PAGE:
i-ansible (git repo)
  plays ( ~/a )

i-jenkins (git repo) (needed ?)
  pipelines ( ~/j )

i-kubernetes (git repo) (needed ?)
  manage ( ~/k )

i-terraform (git repo)
  plans (~/p)

i-tanzu (git repo)
  application.yaml (-> appofapps)
  apps (~/t)
    appofapps/ (inc all clusters)

  <gitrepo>/<user> (~/mysrc) (these are each git repos)
  <gitrepo>/<team> (~/s) (these are each git repos)
    - deploy cluster
    - create git repo
    - create adgroups
    - register with argocd global
      application.yaml (-> appofapps)
        appofapps/ (inc all apps)
      application.yaml (-> appofapps)
        appofapps/ (inc all apps)
      application.yaml (-> appofapps)
        appofapps/ (inc all apps)

workbench-<user> (git repo)

kubernetes disaster recovery

Deploying via git using argocd or flux makes disaster recovery fairly straightforward.

Using gitops means you can delete a kubernetes cluster, spin up a new one,  and have everything deployed back out in minutes.  But what about recovering the pvcs used before?

If you are using an infrastructure which implements csi, then you are able to allocate pvcs using storage managed outside of the cluster.  And, it turns out, reattaching to those pvcs is possible but you have to plan ahead.

Instead of writing yaml to spin up a pvc automatically, create the pv and pvc using manually set values.  Or spin up the pvcs automatically and then go back and modify the yaml to set recoverable values.  The howto is right up top in the csi documentation:

Similarly, it is common for applications to spin up with randomly set admin passwords and such.  However, imagine a recovery scenario where a new cluster is stood up, you don’t want a new password stood up.  Use a vault with a password and reference the vault.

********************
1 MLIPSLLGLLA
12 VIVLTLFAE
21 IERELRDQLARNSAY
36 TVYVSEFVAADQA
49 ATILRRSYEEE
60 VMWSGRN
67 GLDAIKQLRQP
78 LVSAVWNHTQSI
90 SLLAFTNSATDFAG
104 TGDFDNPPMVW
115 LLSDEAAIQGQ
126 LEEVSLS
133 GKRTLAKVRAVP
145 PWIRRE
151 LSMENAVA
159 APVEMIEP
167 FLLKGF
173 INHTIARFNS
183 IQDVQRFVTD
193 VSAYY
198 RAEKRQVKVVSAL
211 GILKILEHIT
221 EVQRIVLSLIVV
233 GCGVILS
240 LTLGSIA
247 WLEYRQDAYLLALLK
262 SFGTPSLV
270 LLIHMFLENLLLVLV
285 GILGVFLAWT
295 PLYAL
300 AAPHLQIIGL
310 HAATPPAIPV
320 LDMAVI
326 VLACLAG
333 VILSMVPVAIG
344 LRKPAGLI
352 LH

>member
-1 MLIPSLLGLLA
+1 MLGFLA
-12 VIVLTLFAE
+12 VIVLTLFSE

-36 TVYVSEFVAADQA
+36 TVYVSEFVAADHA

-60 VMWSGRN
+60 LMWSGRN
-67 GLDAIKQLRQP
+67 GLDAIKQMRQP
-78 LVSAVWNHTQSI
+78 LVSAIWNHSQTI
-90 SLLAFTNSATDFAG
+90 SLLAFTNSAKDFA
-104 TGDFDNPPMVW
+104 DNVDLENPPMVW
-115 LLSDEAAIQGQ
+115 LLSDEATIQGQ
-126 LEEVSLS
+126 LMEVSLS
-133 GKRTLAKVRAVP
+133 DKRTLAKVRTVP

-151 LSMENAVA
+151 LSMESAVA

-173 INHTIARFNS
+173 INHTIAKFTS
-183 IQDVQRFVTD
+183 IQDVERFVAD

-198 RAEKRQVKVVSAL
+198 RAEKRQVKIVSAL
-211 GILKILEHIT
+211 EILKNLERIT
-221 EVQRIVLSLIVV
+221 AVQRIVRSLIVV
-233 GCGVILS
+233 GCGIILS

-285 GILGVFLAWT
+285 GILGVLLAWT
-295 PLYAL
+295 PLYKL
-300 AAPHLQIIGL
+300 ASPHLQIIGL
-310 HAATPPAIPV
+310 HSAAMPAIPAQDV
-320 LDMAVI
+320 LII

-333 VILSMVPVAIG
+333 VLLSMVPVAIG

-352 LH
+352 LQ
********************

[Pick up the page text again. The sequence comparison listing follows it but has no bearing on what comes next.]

These two steps do add a little work, it’s the idea of taking a little more time to do things right, and in a production environment you want this.

Infrastructure side solution:

Todo:  Create a video deleting a cluster and recovering all apps with a new cluster, recovering pvcs also (without any extra work on the recovery side).

fixing a wordpress pod after a brownout

Glad to have things back up though still looking into root cause, wouldn’t want to have to do this again.

Kubernetes utilities

So many utilities out there to explore:

Love how every k8s-at-home helm chart can pipe an application via a VPN sidecar through a few lines of yaml.  And, said sidecar can have its own VPN connection or use a single gateway pod with the VPN connection, so cool!

The bitnami team also has a great standard among their helm charts, for example, consistent ways to specify a local repo and ingresses.  Many works in progress.

Took at look at tor solutions just for fun, several proxies in kubernetes… as well as solutions ready to setup a server via an onion link using a tor kubernetes controller.  Think I’ll give it a try.

This kube rabbit hole is so much fun!

xcp-ng & kubernetes

Decided to test out xcp-ng as my underlying infrastructure to setup kubernetes clusters.

Initially xcp-ng, the open source implementation of Citrix’s XenServer, appears very similar to vmware yet the similarities disappear quickly.  VMware implemented the csi and cpi apis used by kubernetes integrations early on.  These implementations are only becoming more evolved whereas xcp-ng is looking for volunteers to begin the implementations.  Why start from scratch when vmware already has a developed solution?

What about a utility to spin up a cluster?  Google, AWS, and VMware all have a cli to spin up and work with clusters… xcp-ng not so much, would need to use a third party solution such as terraform.

xcp-ng is great on a budget but lacks the apis needed for a fully integrated kubernetes solution.  Clusters, and their storage solutions must be built and maintained manually.  At this point I wonder how anyone could choose a Citrix XenServer solution knowing everything is headed towards kubernetes.  But for a free solution with two or three manually managed clusters, yes.